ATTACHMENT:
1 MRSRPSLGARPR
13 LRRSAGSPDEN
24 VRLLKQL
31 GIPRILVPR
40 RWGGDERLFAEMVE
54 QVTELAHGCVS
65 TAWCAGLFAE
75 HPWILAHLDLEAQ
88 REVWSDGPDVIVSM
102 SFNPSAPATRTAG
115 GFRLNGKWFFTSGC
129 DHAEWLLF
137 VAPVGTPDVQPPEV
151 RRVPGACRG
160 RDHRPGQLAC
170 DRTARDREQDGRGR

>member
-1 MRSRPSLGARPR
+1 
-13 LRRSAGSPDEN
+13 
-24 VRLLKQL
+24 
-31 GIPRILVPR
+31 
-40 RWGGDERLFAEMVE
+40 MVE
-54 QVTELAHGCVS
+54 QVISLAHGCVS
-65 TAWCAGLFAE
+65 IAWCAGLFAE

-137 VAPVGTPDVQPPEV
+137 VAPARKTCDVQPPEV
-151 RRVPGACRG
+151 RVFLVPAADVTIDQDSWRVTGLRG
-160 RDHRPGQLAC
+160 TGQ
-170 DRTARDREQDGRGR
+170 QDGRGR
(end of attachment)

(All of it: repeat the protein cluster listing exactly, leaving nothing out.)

1 MRSRPSLGARPR
13 LRRSAGSPDEN
24 VRLLKQL
31 GIPRILVPR
40 RWGGDERLFAEMVE
54 QVTELAHGCVS
65 TAWCAGLFAE
75 HPWILAHLDLEAQ
88 REVWSDGPDVIVSM
102 SFNPSAPATRTAG
115 GFRLNGKWFFTSGC
129 DHAEWLLF
137 VAPVGTPDVQPPEV
151 RRVPGACRG
160 RDHRPGQLAC
170 DRTARDREQDGRGR

>member
-1 MRSRPSLGARPR
+1 
-13 LRRSAGSPDEN
+13 
-24 VRLLKQL
+24 
-31 GIPRILVPR
+31 
-40 RWGGDERLFAEMVE
+40 MVE
-54 QVTELAHGCVS
+54 QVISLAHGCVS
-65 TAWCAGLFAE
+65 IAWCAGLFAE

-137 VAPVGTPDVQPPEV
+137 VAPARKTCDVQPPEV
-151 RRVPGACRG
+151 RVFLVPAADVTIDQDSWRVTGLRG
-160 RDHRPGQLAC
+160 TGQ
-170 DRTARDREQDGRGR
+170 QDGRGR